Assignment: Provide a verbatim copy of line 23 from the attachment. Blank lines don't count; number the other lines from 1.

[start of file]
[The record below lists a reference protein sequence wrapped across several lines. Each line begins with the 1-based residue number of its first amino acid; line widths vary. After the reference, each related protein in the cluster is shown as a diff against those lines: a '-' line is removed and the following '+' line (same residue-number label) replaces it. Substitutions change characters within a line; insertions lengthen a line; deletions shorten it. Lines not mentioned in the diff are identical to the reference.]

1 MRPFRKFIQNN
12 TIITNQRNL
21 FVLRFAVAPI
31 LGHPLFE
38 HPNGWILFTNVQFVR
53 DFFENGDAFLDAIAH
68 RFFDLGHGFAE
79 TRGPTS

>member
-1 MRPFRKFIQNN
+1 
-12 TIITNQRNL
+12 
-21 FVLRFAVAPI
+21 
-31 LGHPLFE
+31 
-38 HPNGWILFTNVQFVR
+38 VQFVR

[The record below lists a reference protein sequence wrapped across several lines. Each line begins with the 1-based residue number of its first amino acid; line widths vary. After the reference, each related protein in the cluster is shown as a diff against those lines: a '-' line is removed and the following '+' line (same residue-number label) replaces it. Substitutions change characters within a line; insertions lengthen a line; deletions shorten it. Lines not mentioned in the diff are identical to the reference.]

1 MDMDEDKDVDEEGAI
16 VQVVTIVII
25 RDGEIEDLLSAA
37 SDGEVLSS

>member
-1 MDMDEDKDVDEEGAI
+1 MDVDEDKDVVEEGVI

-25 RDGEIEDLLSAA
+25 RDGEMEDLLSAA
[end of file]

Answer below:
16 VQVVTIVII